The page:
The U.S. Justice Dept. reportedly closed its probe into alleged witness tampering in a bellwether trial over the Pinnacle metal-on-metal hip implants made by Johnson & Johnson (NYSE:JNJ) subsidiary DePuy Orthopaedics.
In October a federal judge in Texas took the unusual step of asking federal prosecutors and the FBI to probe the possible witness tampering. Mark Lanier, lead attorney for the plaintiffs in one of six cases being tried in the U.S. District Court for Northern Texas bellwether before Judge Ed Kinkeade, raised the tampering issue during an Oct. 16 hearing based on a conversation between a DePuy sales rep and a surgeon who’s a witness in the case.
Dr. David Stein filed an affidavit Oct. 15 documenting a conversation with Glen Swajger held ostensibly to discuss “a procedure requiring [Swajger’s] involvement.”
“Mr. Swajger looked terrible and appeared stressed, so I asked him what was going on,” Stein said in the affidavit. “He said the day before (October 12, 2017), he had been contacted by the DePuy lawyers and that discussion made him anxious. He said the lawyers were ‘on him like crazy.’ They were putting ‘big-time pressure’ on him.”
Swajger then warned Stein of possible “ramifications” to his medical practice “in connection with my upcoming Dallas testimony,” according to the affidavit.
“He indicated the lawyers were ‘peppering him.’ He said the ‘business in Dallas was freaking [him] out.’ He said he had a ‘terrible’ day on Thursday as a result of this and my going to Dallas was driving him crazy. He said ‘I care about you,’” Stein said in the affidavit.
After Lanier raised concerns about possible witness tampering during a hearing, Kinkeade said he would ask the U.S Attorney’s office in his district and FBI agents to interview Swajger and any defense lawyers he spoke with.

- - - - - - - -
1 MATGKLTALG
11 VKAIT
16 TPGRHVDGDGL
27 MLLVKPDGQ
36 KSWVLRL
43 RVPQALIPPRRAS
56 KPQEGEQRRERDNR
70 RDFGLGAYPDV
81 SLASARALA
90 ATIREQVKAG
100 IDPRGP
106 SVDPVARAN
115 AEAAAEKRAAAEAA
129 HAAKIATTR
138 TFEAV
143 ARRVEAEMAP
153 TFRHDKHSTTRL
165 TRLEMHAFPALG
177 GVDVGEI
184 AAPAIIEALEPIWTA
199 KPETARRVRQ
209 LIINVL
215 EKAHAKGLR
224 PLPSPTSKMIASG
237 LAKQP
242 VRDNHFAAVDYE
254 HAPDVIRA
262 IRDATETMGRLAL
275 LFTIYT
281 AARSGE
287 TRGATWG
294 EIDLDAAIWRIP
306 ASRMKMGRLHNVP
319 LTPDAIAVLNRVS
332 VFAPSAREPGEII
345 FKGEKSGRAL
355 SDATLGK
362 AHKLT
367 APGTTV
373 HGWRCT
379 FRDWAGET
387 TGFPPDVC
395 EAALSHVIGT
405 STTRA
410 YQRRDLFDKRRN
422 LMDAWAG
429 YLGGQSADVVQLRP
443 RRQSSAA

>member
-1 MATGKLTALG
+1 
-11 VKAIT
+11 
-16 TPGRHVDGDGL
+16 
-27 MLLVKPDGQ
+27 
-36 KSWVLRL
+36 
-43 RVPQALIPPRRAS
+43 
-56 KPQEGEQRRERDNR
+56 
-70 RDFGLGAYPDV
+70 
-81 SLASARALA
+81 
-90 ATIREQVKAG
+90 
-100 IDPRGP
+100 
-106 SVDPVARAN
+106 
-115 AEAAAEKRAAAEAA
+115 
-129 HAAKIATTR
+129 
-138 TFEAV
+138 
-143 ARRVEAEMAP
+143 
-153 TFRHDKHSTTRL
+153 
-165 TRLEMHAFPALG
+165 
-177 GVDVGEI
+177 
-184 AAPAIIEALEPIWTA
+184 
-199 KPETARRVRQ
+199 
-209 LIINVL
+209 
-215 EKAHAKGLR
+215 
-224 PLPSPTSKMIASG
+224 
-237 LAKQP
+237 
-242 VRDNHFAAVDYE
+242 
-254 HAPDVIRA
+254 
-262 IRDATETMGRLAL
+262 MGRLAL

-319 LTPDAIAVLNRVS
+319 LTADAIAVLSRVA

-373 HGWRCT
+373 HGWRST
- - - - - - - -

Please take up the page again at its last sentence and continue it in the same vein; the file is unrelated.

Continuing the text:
DePuy attorneys Jessica Brennan and Michael Zogby denied the allegations in court filings, saying that Brennan’s contact with Swajger was limited to brief phone conversations confirming his availability for a conference call to discuss the case.
“At no time during Ms. Brennan’s aforementioned calls to Mr. Swajger, or on Mr. Swajger’s call to her, did she request that Mr. Swajger do anything other than be available for a conference call with the trial team. She certainly did not tell Mr. Swajger to do anything or to communicate with Dr. Shein. She merely explained that the trial team wanted to visit with him, explained why, and worked through the timing of such call given Mr. Swajger’s busy schedule,” according to the motion.
Johnson & Johnson reportedly said the Northern Texas attorney general’s office has closed its investigation,
“DePuy has always known these allegations to be meritless, and is pleased that the matter has been resolved,” the company said in a statement provided to Law360.
“We’re certainly pleased with the U.S. attorney’s office’s decision and Judge Kinkeade’s prior ruling,” added Bill Mateja, the lawyer representing Brennan and Zogby. “We’ve known all along that there was never any evidence of witness tampering on our part, and are not surprised with either the U.S. attorney’s office’s decision or the court’s prior ruling. The issue has now been put to rest here in Texas, and we’re hopeful plaintiffs’ counsel in other products liability cases who have attempted to exploit these patently false accusations against Drinker Biddle, Brennan and Zogby will cease as the assertions are baseless.”
Earlier this month the jury in the case delivered a $247 million verdict for the plaintiffs, awarding more than $78.7 million in damages, $90 million in punitive damages against J&J and $78 million in punitive damages against DePuy.